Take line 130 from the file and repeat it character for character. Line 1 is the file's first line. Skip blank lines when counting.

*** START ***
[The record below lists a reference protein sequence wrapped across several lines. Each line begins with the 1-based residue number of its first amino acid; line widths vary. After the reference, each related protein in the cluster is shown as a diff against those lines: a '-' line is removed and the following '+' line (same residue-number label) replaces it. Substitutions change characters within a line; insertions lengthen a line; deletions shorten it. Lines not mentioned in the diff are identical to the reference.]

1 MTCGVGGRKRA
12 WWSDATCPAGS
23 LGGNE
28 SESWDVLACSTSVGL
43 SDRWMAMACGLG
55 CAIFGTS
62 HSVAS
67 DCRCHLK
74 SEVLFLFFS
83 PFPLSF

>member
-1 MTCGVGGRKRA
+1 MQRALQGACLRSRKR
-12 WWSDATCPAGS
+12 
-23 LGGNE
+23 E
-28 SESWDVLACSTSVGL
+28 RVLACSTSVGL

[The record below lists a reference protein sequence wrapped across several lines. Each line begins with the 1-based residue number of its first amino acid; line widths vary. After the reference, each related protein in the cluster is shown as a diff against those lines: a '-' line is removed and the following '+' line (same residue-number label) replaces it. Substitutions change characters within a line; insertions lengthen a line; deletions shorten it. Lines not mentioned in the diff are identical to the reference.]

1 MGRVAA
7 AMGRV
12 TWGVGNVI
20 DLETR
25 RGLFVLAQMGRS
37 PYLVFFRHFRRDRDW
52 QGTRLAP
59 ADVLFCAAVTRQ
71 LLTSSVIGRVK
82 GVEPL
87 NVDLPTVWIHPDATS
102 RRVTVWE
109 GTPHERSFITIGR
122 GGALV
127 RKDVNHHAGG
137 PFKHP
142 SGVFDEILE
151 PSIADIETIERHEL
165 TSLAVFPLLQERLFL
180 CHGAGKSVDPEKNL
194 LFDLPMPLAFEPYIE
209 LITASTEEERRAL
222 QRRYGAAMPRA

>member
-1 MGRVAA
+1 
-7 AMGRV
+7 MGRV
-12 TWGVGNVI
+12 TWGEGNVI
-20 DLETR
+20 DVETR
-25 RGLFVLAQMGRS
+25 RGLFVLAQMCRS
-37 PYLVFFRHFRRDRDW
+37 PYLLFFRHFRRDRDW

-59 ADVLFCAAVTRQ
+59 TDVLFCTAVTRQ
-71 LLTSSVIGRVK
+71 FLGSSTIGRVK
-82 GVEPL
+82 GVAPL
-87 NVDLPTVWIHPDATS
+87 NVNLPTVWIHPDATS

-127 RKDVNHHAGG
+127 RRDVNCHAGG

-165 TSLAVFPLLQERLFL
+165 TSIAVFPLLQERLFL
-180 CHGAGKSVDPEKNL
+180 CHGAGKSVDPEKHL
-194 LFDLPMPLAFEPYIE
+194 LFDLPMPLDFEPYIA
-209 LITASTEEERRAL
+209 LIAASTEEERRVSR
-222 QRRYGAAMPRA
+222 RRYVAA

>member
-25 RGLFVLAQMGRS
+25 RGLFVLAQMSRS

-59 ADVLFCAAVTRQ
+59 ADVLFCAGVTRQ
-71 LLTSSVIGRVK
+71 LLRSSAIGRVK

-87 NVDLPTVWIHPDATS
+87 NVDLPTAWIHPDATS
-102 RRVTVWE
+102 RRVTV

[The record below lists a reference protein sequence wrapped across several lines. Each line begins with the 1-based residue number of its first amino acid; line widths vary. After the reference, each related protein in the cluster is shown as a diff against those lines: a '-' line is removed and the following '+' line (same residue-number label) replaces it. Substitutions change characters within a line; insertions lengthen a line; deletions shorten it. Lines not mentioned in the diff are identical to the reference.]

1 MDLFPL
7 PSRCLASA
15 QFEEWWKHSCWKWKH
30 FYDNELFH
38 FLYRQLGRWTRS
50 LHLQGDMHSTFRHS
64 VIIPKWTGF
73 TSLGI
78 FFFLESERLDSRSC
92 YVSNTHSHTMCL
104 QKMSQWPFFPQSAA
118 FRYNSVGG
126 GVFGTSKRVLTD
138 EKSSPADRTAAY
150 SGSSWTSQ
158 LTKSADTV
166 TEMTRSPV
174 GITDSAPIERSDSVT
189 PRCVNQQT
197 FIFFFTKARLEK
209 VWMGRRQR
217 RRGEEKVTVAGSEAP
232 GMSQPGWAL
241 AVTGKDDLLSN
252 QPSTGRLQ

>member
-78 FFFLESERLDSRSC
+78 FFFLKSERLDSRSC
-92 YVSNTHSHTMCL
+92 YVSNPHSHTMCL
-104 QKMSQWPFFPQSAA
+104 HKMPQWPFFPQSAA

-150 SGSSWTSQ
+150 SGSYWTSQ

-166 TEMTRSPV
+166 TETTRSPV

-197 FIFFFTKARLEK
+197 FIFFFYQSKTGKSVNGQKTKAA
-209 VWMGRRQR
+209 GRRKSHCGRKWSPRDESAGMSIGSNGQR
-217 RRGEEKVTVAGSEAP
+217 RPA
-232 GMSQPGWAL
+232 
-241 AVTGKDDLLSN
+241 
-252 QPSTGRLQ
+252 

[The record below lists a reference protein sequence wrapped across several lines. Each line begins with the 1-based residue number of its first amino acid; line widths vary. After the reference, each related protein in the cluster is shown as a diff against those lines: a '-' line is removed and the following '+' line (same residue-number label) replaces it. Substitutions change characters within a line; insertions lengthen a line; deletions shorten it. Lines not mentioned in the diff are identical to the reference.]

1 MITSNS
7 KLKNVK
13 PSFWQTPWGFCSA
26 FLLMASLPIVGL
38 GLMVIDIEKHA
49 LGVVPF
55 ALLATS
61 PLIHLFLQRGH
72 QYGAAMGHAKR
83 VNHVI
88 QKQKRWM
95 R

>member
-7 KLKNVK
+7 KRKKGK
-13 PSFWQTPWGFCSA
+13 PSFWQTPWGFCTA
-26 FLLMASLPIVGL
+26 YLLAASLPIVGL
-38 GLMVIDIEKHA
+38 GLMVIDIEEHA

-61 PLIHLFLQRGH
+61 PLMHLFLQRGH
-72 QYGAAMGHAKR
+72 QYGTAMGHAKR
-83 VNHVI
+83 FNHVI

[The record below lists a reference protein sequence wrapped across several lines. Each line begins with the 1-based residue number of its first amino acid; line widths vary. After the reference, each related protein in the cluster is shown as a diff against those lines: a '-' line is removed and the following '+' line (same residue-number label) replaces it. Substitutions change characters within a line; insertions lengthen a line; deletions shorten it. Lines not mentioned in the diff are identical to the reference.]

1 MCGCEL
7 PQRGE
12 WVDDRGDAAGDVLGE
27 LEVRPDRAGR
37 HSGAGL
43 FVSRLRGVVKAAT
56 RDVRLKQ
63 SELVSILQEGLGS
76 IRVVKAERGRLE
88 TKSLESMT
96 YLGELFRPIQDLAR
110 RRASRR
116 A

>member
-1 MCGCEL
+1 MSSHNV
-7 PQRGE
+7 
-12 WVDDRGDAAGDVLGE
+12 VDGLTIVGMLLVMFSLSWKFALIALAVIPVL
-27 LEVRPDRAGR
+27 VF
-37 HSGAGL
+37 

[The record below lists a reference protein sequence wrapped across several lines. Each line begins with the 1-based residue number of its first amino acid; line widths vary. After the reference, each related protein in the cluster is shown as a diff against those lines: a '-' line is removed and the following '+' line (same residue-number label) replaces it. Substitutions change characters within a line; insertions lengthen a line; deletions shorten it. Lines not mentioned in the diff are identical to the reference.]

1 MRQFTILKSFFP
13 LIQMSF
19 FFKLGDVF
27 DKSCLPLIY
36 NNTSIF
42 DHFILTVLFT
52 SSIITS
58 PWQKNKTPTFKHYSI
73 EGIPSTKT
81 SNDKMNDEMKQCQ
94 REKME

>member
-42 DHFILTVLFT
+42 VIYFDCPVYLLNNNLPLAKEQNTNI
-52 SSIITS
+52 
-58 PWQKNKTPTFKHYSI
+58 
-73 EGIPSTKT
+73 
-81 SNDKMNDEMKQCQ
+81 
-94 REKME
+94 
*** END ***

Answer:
-217 RRGEEKVTVAGSEAP